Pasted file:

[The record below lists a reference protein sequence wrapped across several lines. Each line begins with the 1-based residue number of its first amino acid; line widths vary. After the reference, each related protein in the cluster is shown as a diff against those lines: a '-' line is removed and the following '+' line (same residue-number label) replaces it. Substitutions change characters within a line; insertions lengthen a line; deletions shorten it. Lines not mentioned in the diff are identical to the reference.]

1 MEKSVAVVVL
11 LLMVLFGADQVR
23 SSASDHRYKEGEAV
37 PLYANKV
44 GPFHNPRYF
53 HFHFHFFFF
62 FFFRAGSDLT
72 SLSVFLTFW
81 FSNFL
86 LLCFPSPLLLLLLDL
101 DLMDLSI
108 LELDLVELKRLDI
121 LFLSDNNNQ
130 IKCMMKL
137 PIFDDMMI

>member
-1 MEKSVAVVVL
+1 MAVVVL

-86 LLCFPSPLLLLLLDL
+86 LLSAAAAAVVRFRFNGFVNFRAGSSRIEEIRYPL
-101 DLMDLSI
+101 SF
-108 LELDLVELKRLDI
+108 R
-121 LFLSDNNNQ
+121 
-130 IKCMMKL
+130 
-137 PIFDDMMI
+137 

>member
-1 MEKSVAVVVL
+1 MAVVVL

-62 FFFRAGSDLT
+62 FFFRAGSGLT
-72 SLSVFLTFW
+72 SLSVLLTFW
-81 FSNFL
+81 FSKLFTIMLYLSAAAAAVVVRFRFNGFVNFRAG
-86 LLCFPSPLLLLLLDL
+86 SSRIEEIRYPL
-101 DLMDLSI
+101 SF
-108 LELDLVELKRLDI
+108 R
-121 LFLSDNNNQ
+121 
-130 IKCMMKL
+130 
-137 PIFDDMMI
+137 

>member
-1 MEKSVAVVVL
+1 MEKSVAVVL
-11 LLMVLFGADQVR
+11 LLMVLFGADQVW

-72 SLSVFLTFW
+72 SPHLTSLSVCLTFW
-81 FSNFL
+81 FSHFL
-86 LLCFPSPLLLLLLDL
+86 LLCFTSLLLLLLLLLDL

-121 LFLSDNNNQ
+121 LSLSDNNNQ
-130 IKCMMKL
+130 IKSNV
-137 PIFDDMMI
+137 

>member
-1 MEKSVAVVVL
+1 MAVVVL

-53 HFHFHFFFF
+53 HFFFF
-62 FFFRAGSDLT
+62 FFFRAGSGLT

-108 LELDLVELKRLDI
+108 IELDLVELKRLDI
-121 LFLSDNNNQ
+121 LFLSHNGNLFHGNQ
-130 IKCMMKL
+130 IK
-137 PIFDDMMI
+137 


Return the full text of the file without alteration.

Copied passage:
[The record below lists a reference protein sequence wrapped across several lines. Each line begins with the 1-based residue number of its first amino acid; line widths vary. After the reference, each related protein in the cluster is shown as a diff against those lines: a '-' line is removed and the following '+' line (same residue-number label) replaces it. Substitutions change characters within a line; insertions lengthen a line; deletions shorten it. Lines not mentioned in the diff are identical to the reference.]

1 MEKSVAVVVL
11 LLMVLFGADQVR
23 SSASDHRYKEGEAV
37 PLYANKV
44 GPFHNPRYF
53 HFHFHFFFF
62 FFFRAGSDLT
72 SLSVFLTFW
81 FSNFL
86 LLCFPSPLLLLLLDL
101 DLMDLSI
108 LELDLVELKRLDI
121 LFLSDNNNQ
130 IKCMMKL
137 PIFDDMMI

>member
-1 MEKSVAVVVL
+1 MAVVVL

-86 LLCFPSPLLLLLLDL
+86 LLSAAAAAVVRFRFNGFVNFRAGSSRIEEIRYPL
-101 DLMDLSI
+101 SF
-108 LELDLVELKRLDI
+108 R
-121 LFLSDNNNQ
+121 
-130 IKCMMKL
+130 
-137 PIFDDMMI
+137 

>member
-1 MEKSVAVVVL
+1 MAVVVL

-62 FFFRAGSDLT
+62 FFFRAGSGLT
-72 SLSVFLTFW
+72 SLSVLLTFW
-81 FSNFL
+81 FSKLFTIMLYLSAAAAAVVVRFRFNGFVNFRAG
-86 LLCFPSPLLLLLLDL
+86 SSRIEEIRYPL
-101 DLMDLSI
+101 SF
-108 LELDLVELKRLDI
+108 R
-121 LFLSDNNNQ
+121 
-130 IKCMMKL
+130 
-137 PIFDDMMI
+137 

>member
-1 MEKSVAVVVL
+1 MEKSVAVVL
-11 LLMVLFGADQVR
+11 LLMVLFGADQVW

-72 SLSVFLTFW
+72 SPHLTSLSVCLTFW
-81 FSNFL
+81 FSHFL
-86 LLCFPSPLLLLLLDL
+86 LLCFTSLLLLLLLLLDL

-121 LFLSDNNNQ
+121 LSLSDNNNQ
-130 IKCMMKL
+130 IKSNV
-137 PIFDDMMI
+137 

>member
-1 MEKSVAVVVL
+1 MAVVVL

-53 HFHFHFFFF
+53 HFFFF
-62 FFFRAGSDLT
+62 FFFRAGSGLT

-108 LELDLVELKRLDI
+108 IELDLVELKRLDI
-121 LFLSDNNNQ
+121 LFLSHNGNLFHGNQ
-130 IKCMMKL
+130 IK
-137 PIFDDMMI
+137 